This code now can be executed without stalls.
Forwarding can be generalized to include passing the result directly to the functional unit that requires it: a result is forwarded from the output of one unit to the input of another, rather than just from the result of a unit to the input of the same unit.


WAW (Write After Write):
WAW hazard is the hazard that occurs when a write operation follows another write operation. This hazard is present only in pipelines that write in more than one pipe stage or allow an instruction to proceed even when a previous instruction is stalled.
The writes are performed in the wrong order.
Instruction j tries to write its result to a location before it has been written to by instruction i.
Example:
    Load R1, O(R2)
    Add R1, R2, R3
Load R1, O(R2) IF ID EX MEM1 MEM2 WB
Add R1, R2, R4   IF ID EX WB   
On the example, loads take two memory cycles and Add skip the memory cycle. Instruction j (Add) writes (WB stage of j) before instruction i writes (WB stage of i).
The WAW hazards can be avoided by doing following changes in the pipelining:

WAR (Write After Read):
WAR hazard is the hazard that occurs when write operation follows read operation.
Instruction j tries to write its result to a location before instruction i can read it as a source operand. The source operand is replaced before it can be read.
Example:
    Store R1, O(R2)
    Add R1, R2, R3

Store R1, O(R2) IF ID EX MEM1 MEM2 WB
Add R1, R2, R3   IF ID EX WB  
If the Store reads R2 during the second half of its MEM2 stage and the Add writes during first half of its WB stage, the Store will incorrectly read R2. Write by Add to R2 happens before the read to R2 by Store.
The WAR hazards can be avoided by internal forwarding, stalling, and pipelining scheduling. Also this kind of hazards can be avoided by modifying pipeline architecture such that consecutive Write and Read occur after few clock cycles.
Load R1, O(R2) IF ID EX MEM WB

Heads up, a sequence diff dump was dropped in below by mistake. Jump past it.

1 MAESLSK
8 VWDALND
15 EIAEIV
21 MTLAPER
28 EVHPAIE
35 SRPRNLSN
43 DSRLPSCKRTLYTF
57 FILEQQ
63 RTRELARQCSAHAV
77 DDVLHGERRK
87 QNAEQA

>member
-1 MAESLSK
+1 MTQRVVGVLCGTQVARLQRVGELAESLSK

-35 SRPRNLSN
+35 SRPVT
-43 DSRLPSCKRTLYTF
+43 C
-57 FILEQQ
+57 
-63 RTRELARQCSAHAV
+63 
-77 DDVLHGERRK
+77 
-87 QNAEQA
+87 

Sub R4, R1, R5   IF ID EX MEM WB   
 
And R6, R1, R7     IF ID EX MEM WB  
Or R8, R1, R9       IF ID EX MEM WB
  • Load instruction computes the effective address in EX stage and fetches the data in MEM stage.
  • R1 cannot be forworded until the end of the MEM stage, but Sub needs R1 at the beginning of its EX stage.
  • This hazards requires stall because R1 does not available until the end of MEM stage. The Sub instruction must stall prior to its EX stage.
  • With a stall, load instruction can forward R1 to Sub instruction on time.
  • Neither And nor Or instruction must be stalled because R1 value can be forwarded by Load to And or Or in their EX stages. However, since Sub stalls, And and Or must  stall.
Load R1, O(R2) IF ID EX MEM WB            
Sub R4, R1, R5   IF ID Stall EX  
 
 
  
And R6, R2, R7     IF Stall ID EX MEM WB   
Or R8, R1, R9       Stall IF ID EX MEM WB
Pipelining Scheduling:
Changing the order of instruction can eliminate stalls caused by data hazards.
  • Many instructions will use operand immediately after it has been loaded into a register. To eliminate stall, it can be done by moving a load further to the beginning of a set of code or instruction that uses the loaded value further to the end of a set of code.
  • Pipeline schduling try to use other instructions in the same blosk of code to fill in a stall by organizing instructions without dependencies in an interleaved maner.
Example:
Load R1, 0(R2) IF ID EX MEM WB            
Add R1, R3, R4   IF Stall ID EX MEM WB        
Load R5, 4(R2)          
IF ID EX MEM WB      
Add R5, R1, R5  
    
 
IF Stall ID EX MEM WB  
Store R5, 8(r2)  
       
  
  IF ID EX MEM WB
There are two stalls resulting from Load followed by using the loaded values. The code can be scheduled by moving independent instructions between the load and when it is needed.
Load R1, 0(R2) IF ID EX MEM WB        
Load R5, 4(R2)   IF ID EX MEM WB      
Add R1, R3, R4     IF ID EX MEM WB    
Add R5, R1, R5       IF ID EX MEM WB  
Store R5, 8(r2)         IF ID EX MEM WB
After scheduling the two stalls are eliminated.